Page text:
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New India: A new player in future technology development

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Dipankar Pathak
Dipankar Pathak
Born in Guwahati, India. I am a research scholar in cosmochemistry at Universität Bern, Switzerland. Love exploring history from the time of Solar System formation to present. When not in lab, I enjoy doing several endurance sports, cooking and travelling. Have a great vision of New India!

In this era of continuous technological upheavals, happening literally every single day, we nonprofessionals hardly give any attention to its fundamental scientific background. If we look back at the past 500 years of human achievement, we can observe that most of the scientific accomplishments that occurred in the field of fundamental research later went on to the scale of industrial applications, resulting in the great industrial revolutions. Most innovations of 20th and 21st century in the field of agriculture, health, military industrial complex and later space exploration, lays its framework on fundamental research and development (R&D) in science and technology.

Once, while looking for chemical composition reference data on some rare group of meteorites, as part of my research, I was surprised to find an old paper containing the pertinent data with great precision, published by someone from Lockheed Martin. Why someone from Lockheed Martin would be interested in studying meteorites? Lockheed Martin and their skunk works have been utilizing material research for cutting-edge aviation technology development, and studies on meteorites opens doors of opportunities for space mining industries and other fundamental research, in the future. See, that is vision! The kind of vision where you see gold, even in a black liquid! The dream of double-digit economy that citizens of India are looking forward to in the next decades, India need similar uprising in the areas of fundamental R&D, and thereby comes in this frame the collage of multi-dimensional innovation in the form of collaboration between universities and industries.

Let me cite my personal experience that left me think in this direction. I applied for a PhD in meteorite studies, in an attractive novel project in Switzerland just because of the unavailability of equivalent projects and the adequate lab facilities in Indian institutes. Why was it so? Why despite producing well trained IITians and IIScians, we are not able to sustain them? If you ask the NRIs, they will tell you that they went abroad for further studies or job, just because they could not find one in India, which serves their skills and talent. You cannot expect all, including myself, to be like Dr. A.P.J. Abdul Kalam after all! Why are we not able to develop a simple instrument to say analyse the basic chemical constituents of a material? Something, for which research scholars in India, will be dependent on foreign labs through collaborations, and end up sharing data, unconsciously disregarding its long-term significance.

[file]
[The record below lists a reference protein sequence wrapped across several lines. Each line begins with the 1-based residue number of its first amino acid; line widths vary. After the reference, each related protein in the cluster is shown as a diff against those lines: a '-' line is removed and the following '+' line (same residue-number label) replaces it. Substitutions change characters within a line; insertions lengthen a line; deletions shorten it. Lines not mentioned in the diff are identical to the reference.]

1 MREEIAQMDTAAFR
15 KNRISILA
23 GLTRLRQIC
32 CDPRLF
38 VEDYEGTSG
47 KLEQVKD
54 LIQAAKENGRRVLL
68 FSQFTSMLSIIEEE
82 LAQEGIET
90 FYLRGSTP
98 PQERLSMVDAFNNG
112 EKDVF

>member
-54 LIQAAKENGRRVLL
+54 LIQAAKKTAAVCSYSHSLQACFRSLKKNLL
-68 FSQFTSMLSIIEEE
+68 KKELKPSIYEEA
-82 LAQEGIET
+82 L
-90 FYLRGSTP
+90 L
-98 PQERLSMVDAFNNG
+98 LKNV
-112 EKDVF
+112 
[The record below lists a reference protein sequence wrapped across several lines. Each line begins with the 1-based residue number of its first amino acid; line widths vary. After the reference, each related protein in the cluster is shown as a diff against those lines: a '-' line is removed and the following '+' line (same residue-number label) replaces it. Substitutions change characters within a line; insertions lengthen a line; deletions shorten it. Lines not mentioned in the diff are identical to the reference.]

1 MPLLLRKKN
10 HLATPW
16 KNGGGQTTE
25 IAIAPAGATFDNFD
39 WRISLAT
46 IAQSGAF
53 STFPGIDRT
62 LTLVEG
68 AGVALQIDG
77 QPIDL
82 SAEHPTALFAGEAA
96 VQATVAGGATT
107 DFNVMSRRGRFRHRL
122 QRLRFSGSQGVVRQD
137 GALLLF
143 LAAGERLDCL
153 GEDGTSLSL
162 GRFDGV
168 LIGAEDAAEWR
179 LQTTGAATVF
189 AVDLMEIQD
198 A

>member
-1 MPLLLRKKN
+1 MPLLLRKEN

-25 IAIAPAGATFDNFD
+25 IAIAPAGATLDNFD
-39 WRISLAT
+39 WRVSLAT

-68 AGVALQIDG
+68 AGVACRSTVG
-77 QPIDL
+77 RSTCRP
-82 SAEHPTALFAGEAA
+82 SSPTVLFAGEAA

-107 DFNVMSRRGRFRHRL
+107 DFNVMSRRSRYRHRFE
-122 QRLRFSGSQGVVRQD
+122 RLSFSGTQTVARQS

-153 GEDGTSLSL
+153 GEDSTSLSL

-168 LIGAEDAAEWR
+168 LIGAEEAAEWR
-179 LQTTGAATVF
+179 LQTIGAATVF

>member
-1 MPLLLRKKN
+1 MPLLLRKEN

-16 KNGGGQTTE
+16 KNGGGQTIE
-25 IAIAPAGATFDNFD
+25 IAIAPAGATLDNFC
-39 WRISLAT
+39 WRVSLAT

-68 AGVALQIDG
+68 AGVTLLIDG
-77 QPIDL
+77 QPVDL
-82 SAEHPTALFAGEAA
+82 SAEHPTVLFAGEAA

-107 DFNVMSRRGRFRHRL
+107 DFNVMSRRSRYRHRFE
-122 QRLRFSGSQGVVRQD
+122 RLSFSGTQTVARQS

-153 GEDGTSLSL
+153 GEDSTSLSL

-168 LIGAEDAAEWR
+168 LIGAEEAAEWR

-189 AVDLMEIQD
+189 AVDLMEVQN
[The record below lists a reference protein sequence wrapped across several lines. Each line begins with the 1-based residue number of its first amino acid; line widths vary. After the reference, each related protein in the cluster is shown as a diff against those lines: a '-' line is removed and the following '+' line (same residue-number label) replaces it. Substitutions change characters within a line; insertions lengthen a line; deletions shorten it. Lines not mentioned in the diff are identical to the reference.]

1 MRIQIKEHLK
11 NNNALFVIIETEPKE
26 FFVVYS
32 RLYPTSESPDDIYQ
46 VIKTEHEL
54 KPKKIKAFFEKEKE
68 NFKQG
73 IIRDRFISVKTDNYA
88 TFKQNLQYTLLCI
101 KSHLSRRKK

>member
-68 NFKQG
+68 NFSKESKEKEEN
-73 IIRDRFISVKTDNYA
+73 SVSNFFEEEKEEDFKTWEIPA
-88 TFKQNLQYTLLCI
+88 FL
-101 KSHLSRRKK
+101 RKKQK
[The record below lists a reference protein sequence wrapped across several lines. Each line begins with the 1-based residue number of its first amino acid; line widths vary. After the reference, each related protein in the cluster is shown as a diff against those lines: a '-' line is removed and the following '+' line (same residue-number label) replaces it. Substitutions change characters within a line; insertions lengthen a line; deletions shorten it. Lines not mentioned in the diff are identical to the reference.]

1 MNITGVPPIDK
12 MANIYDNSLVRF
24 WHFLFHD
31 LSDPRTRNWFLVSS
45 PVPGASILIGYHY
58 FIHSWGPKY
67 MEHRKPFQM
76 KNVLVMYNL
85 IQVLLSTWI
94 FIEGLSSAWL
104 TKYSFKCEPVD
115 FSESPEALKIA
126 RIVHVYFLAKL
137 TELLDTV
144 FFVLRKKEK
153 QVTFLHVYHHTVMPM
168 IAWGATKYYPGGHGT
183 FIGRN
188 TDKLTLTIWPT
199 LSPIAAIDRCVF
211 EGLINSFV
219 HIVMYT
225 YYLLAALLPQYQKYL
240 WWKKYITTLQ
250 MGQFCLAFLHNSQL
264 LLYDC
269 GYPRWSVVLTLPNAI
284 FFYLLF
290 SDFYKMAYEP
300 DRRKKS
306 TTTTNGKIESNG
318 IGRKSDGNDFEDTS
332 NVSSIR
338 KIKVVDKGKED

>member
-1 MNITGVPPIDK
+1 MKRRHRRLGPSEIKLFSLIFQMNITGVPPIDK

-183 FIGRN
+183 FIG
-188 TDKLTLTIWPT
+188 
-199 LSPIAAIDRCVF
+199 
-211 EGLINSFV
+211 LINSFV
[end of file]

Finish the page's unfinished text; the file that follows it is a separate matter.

However, there is also no dearth of such instruments in research institutes across India, but they are restricted to only few elite institutes, and constrained to limited groups. These equipments are all imported from USA, Germany, and Japan, that requires huge expenditure, from procurement to management. Therefore, given the current investments in science, making such expensive tools available to every research institute is just not economically viable. Also, I personally belief such ‘spoon-feeding’ removes the scientific temperament of ‘how things actually works’? Basic technology development and its scientific application is a symbiotic process. So, how this matter of developing basic technology can be addressed? Let us look at the possibilities.

Since the launch of Chandrayaan-II, I have been observing the views of people in India, and around the world. While some expresses happiness on its successful launch, others are expressing their pessimistic opinion on the need for investments in future space exploration, by a developing economy like India. Given my experience in the subject of space and planetary studies, I could analyse this situation. I shall provide a logical, scientific and economic justification to such criticism of ISRO. If you look at the history of ISRO, one shall find that most of its technology, although in small scale, is indigenous. Important point to also note is ISRO did that with minimum material resources, and maximum potential of human resources available. Most of ISRO scientists, including the chairperson have hardly obtained any degree from a foreign institute. These indigenous technologies developed by ISRO have so far been used in purposes of national interests be it weather forecast, agriculture, national security or limited planetary science research, but not directly in large industrial scale applications.